History of Fernandes – Burny

Fernandes operates in the market under two brand names: Fernandes and Burny.

Originally established in 1969 as Saito Musical Instruments, the company officially registered as Fernandes in 1972. Initially focused on crafting flamenco guitars, the brand quickly expanded its offerings to include acoustic and electric guitars, basses, amplifiers, and assorted accessories. Over time, Fernandes – Burny emerged as one of the most prominent and reputable brands in the realm of Made in Japan guitars.

Unofficially, Mr. Saito enlisted Hidesato Shiino in the early ’70s to develop Fernandes’ guitar lines. Mr Shiino, renowned for his work at Kanda Shokai (link to our article about Greco guitars) and Yamaha, played a pivotal role in shaping the trajectory of Japanese guitar brands. Under his guidance, Fernandes introduced series like FST (Fender Stratocaster) and FTE (Fender Telecaster), producing high-quality replicas that some argue surpassed those of Greco (Matsumoku), Morris, and others.

Similar to Greco, Fernandes likely drew initial inspiration from Fender’s guitar photos. This emulation didn’t diminish the Japanese appreciation for these instruments, which closely mirrored the originals. At that time, Kawai Gakki served as the original equipment manufacturer for Fernandes instruments.


Fernandes also delved into crafting replicas of Gibson guitars under the Burny brand. Early catalogs showcased copies of TV, SG, and Firebird models. What set these replicas apart was their glued necks, a method perfected by Burny, while other brands predominantly used screwed necks. Additionally, Burny offered an SG model with a vibrato feature.

Interestingly, the name ‘Burny‘ stemmed from a mistake. Initially intended as ‘Bunny,’ inspired by a rabbit cartoon, the Japanese inadvertently misspelled it. However, upon realizing the error and understanding the actual meaning of ‘Burny’ in English, they chose to retain the name for the brand.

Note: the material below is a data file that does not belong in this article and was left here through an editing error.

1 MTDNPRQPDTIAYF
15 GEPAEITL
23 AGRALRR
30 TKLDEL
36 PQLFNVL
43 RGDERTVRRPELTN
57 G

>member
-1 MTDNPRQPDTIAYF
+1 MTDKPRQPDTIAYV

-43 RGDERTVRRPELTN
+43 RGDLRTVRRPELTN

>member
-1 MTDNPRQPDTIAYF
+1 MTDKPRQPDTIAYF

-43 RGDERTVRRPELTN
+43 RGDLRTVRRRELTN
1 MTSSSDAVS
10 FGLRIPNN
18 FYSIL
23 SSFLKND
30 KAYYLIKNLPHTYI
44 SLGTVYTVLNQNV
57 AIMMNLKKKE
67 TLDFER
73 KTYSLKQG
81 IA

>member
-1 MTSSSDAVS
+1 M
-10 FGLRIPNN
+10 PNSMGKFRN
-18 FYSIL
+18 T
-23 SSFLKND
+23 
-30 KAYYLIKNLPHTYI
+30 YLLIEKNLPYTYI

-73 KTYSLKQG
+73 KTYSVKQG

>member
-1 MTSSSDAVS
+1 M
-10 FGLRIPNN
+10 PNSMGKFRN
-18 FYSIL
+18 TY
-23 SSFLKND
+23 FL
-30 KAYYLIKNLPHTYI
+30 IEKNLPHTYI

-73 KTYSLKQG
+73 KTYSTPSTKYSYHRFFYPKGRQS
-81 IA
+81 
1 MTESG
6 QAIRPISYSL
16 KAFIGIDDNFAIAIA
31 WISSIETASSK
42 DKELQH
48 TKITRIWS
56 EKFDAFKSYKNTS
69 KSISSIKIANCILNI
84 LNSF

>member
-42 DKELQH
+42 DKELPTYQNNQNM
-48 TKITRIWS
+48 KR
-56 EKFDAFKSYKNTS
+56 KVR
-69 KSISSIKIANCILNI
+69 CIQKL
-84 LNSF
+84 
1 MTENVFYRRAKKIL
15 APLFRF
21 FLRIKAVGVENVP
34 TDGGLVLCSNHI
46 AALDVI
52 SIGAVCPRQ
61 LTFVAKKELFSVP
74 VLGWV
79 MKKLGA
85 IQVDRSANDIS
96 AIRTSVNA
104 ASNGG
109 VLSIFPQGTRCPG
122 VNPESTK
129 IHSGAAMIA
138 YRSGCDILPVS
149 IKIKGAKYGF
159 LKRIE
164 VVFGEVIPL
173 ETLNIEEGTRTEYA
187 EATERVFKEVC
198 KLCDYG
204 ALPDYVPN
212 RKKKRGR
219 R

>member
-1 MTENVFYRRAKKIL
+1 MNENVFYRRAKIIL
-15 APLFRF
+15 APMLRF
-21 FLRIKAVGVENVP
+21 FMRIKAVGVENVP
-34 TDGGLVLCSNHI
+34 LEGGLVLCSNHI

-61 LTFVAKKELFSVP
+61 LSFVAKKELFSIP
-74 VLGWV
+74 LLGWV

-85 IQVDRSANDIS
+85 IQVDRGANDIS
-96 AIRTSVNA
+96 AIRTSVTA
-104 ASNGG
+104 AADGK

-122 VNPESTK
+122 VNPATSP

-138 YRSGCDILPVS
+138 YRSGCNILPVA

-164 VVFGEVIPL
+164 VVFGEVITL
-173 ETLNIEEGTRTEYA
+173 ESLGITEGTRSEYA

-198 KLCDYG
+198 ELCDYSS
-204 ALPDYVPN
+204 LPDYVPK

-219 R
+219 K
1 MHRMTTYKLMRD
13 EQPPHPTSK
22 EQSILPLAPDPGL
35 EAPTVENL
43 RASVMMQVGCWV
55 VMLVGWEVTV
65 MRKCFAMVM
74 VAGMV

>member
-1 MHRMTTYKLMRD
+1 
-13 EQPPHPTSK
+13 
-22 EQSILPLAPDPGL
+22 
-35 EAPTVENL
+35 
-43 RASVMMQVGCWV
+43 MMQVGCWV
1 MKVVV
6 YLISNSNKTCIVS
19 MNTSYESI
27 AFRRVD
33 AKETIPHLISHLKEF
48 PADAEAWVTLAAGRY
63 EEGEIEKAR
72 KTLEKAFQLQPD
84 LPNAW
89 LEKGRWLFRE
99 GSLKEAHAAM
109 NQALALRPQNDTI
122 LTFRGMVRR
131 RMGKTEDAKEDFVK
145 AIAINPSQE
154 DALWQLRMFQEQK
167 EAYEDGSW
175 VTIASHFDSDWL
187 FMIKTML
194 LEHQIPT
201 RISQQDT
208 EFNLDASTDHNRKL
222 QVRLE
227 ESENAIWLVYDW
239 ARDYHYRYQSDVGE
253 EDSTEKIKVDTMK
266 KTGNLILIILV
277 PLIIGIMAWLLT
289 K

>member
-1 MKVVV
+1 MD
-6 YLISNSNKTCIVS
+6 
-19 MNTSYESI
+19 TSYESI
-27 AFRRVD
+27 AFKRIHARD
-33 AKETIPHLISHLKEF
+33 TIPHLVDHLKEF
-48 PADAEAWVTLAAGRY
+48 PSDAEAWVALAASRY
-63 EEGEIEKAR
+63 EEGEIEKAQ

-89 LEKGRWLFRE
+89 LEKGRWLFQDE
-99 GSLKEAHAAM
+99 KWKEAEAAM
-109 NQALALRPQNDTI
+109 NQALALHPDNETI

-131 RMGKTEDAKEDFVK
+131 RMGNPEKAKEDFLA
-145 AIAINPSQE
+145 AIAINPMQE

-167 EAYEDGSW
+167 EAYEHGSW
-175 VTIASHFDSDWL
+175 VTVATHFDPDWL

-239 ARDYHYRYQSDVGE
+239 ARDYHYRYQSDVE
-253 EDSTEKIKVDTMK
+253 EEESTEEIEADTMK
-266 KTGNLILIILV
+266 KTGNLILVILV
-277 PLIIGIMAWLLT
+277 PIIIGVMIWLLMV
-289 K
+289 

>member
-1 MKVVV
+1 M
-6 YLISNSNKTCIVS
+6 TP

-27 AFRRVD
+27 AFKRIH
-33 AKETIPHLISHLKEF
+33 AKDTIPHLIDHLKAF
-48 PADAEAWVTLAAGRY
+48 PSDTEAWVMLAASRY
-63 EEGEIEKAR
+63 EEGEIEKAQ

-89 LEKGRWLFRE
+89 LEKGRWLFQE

Furthermore, Fernandes ventured into manufacturing amplifiers conceptualized by Mr. Shiino under the Royal brand. These amps drew inspiration from the Orange brand amplifiers.

In 1975, Fernandes introduced its replicas of the Gibson Les Paul Standard and Custom. These guitars featured a solid mahogany body with a two-piece top, along with a glued neck, closely replicating the Gibson design. Initially produced at the Terada factory, Fernandes later shifted guitar production to Tokai Gakki.

Between late 1978 and 1981, Fernandes adopted a logo known as ‘Stone’ (in Japanese ‘Ishi’), resembling the Japanese character for ‘stone,’ as a tribute to their manufacturing contract with Tokai. During this period, Tokai utilized the finest woods in crafting replicas of Fender and Gibson guitars.

In 1981, Fernandes unveiled the ‘The Revival’ series, distinguished by redesigned logos and headstock inlays to differentiate between Gibson and Fender originals. The series garnered significant success among musicians. Fernandes meticulously analyzed Gibson and Fender vintage guitars down to the smallest details of body, contours, cavities, pickups, and vibratos, achieving remarkable quality in their authentic clones of these originals.

Fernandes gained recognition for its innovative Sustainer, utilizing an electro-magnetic system to sustain string vibrations indefinitely. This sustain system, installed on Fernandes guitars and other brands, left an indelible mark on the history of the electric guitar.

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